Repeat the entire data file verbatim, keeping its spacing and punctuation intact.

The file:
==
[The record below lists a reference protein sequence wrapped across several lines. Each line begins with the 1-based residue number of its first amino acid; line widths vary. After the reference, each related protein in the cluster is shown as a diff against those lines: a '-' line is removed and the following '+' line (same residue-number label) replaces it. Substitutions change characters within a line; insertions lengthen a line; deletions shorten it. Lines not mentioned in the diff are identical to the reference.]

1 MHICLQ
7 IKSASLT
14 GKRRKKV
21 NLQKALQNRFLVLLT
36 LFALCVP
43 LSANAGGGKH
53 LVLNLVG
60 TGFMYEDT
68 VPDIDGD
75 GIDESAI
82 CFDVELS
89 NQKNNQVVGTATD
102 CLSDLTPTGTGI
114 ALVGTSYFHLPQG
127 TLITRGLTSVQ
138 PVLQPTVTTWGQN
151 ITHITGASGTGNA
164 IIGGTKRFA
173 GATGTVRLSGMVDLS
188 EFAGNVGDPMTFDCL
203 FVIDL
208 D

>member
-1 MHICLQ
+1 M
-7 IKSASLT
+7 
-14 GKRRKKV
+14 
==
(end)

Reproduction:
[The record below lists a reference protein sequence wrapped across several lines. Each line begins with the 1-based residue number of its first amino acid; line widths vary. After the reference, each related protein in the cluster is shown as a diff against those lines: a '-' line is removed and the following '+' line (same residue-number label) replaces it. Substitutions change characters within a line; insertions lengthen a line; deletions shorten it. Lines not mentioned in the diff are identical to the reference.]

1 MHICLQ
7 IKSASLT
14 GKRRKKV
21 NLQKALQNRFLVLLT
36 LFALCVP
43 LSANAGGGKH
53 LVLNLVG
60 TGFMYEDT
68 VPDIDGD
75 GIDESAI
82 CFDVELS
89 NQKNNQVVGTATD
102 CLSDLTPTGTGI
114 ALVGTSYFHLPQG
127 TLITRGLTSVQ
138 PVLQPTVTTWGQN
151 ITHITGASGTGNA
164 IIGGTKRFA
173 GATGTVRLSGMVDLS
188 EFAGNVGDPMTFDCL
203 FVIDL
208 D

>member
-1 MHICLQ
+1 M
-7 IKSASLT
+7 
-14 GKRRKKV
+14 